Hidden Costs of Overlooking Women’s Health in the Workplace Revealed

by Ella

New economic modeling conducted by AXA Health and the Centre of Economic and Business Research has exposed a staggering financial toll of £20.2 billion annually on the UK economy when businesses disregard women’s health in the workplace.


The study also unveils that, despite 68 percent of women acknowledging they have encountered health issues during their careers, nearly one-third (29 percent) feel unsupported by their employers.


The apprehension of hindering career progression and the potential need to exit the workforce prematurely ranks among the major concerns for women.


The ramifications extend beyond the economic realm, as personal finances bear the brunt. A striking 83 percent of women report that their finances have been adversely affected in some manner.


For instance, more than half have taken time off work, while nearly a quarter missed out on promotions, and one in five accepted lower pay, all contributing to a cumulative detrimental effect on the broader economy when scaled up.

The Office for National Statistics (ONS) estimates that in 2022, women constituted 58.4 percent of the UK’s economically inactive population.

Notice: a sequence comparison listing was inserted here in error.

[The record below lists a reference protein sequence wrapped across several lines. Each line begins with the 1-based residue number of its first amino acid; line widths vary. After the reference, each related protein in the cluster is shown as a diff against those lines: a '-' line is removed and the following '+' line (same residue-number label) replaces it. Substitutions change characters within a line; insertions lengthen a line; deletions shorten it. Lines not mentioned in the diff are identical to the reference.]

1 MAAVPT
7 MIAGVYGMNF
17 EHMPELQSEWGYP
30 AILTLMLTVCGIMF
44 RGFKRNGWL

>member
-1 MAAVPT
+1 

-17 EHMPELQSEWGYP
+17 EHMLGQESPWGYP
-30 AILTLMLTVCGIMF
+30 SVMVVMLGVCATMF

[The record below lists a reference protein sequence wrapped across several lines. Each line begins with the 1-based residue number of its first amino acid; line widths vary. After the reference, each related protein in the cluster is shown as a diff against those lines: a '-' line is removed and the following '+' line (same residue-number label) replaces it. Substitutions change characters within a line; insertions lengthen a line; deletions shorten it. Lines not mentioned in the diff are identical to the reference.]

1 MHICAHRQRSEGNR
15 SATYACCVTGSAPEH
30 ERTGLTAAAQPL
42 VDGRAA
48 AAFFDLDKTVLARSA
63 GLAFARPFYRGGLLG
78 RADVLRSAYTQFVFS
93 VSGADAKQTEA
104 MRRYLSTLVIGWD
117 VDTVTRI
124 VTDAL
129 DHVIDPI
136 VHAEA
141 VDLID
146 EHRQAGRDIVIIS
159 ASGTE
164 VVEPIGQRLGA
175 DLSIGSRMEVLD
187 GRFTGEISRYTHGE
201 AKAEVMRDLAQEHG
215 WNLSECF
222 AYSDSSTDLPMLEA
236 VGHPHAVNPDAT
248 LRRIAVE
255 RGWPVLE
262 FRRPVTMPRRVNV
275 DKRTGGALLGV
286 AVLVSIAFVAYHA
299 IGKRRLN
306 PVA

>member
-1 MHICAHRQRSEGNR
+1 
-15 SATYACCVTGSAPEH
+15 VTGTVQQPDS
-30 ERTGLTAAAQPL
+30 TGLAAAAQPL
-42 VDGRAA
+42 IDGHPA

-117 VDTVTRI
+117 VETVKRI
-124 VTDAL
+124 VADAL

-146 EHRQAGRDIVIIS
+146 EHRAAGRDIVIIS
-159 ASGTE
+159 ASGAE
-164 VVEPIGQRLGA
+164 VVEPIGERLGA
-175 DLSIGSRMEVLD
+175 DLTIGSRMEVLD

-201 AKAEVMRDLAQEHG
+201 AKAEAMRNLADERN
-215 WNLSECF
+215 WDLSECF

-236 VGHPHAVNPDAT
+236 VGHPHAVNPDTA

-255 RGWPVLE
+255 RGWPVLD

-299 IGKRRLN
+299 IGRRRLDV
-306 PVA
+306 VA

Nevertheless, a substantial number of companies fall short in addressing the health needs of female employees, despite the potential benefits it would bring to the well-being, productivity, and satisfaction of nearly half of the UK workforce.

Adele Johnston, the founder of The Menopause Coach, shared her own experience with City A.M., highlighting how her previous employer declined her request to temporarily reduce her working hours to facilitate hormone replacement therapy when she was diagnosed as perimenopausal at the age of 37.

She recalled, “Surprisingly, despite the senior management team being predominantly female, my request was turned down, and a demotion was intimated as the only path to continuing my career at that time.”

Drummond, in response to the report, emphasized, “As this report finds, neglecting the health of women in our workplaces isn’t just a matter of compassion; it’s a serious economic oversight. The Government’s Women’s Health Strategy is visionary, and we need to work together to effectively fund and safeguard the ten-year plan into the future.”

“As we approach the Autumn statement, I am committed to working with my government colleagues to ensure this is the case.”


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